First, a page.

4

I am shopping for a bicycle which is available in "vert Anglais" but I'm having a hard time finding out exactly which colors could be considered "vert Anglais". I am also interested in the etymology.

  • 1
    'Vert anglais' means different things depending on the context but quite explicit when talking about cars. I guess if you google images for 'vert anglais cars' you should get a good idea of what the bike should look like – vc 74 Oct 15 '20 at 8:07
2

You can find your answer here: https://fr.wikipedia.org/wiki/Vert_anglais

I don't know your fluency in French so I provide below a translation of (some parts of) the lemma (I used Google Translate for convenience).

English green is a trade name covering several shades of green and several pigments and preparations.

Currently, it seems that the English green evokes, as far as automobile paints are concerned, the British Racing Green of old racing cars; for fine arts and decoration (...)

“English green is the color green which exists in commerce under the greatest number of varieties; it is a complex product formed from arsenate of copper (Scheele's green) and several white materials such as sulphate of baryte and sulphate of lime. (...) The more beautiful has an apple-green tint, and the lower quality is leaf-dead. "

  • Color chemistry, 18552.

The best quality shade and composition are very similar to Veronese green.

The name English green is attested, as a commercial color, in the Panckoucke Encyclopedia in 1784, shortly after Scheele's invention, in 1775. English green is classified in light greens. According to another source, English green is a "mixture of lead chromate and Prussian blue with varying proportion of baryte sulfate" and is also found in the mid-19th century as Cinnabar vert, while sometimes the same name designates Scheele's green or another composition with the latter called mineral green. Milory green is also sometimes called English green, the recipe of which is kept secret.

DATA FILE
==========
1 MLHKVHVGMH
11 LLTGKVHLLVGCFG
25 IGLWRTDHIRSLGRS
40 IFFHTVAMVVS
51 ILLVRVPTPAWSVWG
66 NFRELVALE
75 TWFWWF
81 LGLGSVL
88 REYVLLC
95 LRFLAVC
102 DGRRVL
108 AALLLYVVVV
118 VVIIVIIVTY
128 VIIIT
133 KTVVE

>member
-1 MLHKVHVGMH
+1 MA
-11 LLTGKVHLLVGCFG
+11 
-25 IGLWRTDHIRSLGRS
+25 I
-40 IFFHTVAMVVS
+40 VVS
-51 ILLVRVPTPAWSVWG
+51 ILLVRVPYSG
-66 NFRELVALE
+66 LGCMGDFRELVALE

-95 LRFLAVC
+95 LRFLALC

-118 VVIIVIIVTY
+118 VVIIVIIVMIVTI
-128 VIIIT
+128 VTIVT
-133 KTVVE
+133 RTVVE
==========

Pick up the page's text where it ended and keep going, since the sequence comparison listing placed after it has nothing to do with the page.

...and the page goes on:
The name English green is quickly and constantly used in fashion, meaning a green that is sometimes light and often dark. This green is made by mixing blue and yellow pigments.

The toxicity of English green made it first forbidden, in France, in the preparation of candies, pastilles, dragees and liqueurs, before having it replaced, in the color charts of color merchants, by mixtures of other pigments, forming the desired shades of green. On the other hand, we find, for horticulture, the so-called English green preparations used as a pesticide.

In the mid-nineteenth century, the chemist Leclaire offered artists two English greens: light English green and dark English green, both zinc-based11. Before the end of the century, the name English green no longer referred to a pigment or a well-defined shade. From 1876 to 1930 Lefranc sold six English green colors.

(...)

See also here: https://www.google.com/search?q=vert+anglais&rlz=1C1DIMA_enFR786FR786&sxsrf=ALeKk011K9EDZzo9aRlAkQgbCLgHlGzMRw:1602747601696&source=lnms&tbm=isch&sa=X&ved=2ahUKEwjvrNqLjLbsAhXk6OAKHakUDJ4Q_AUoAXoECAwQAw&biw=1536&bih=722

HTH:-)!

Your Answer

By clicking “Post Your Answer”, you agree to our terms of service, privacy policy and cookie policy

Not the answer you're looking for? Browse other questions tagged or ask your own question.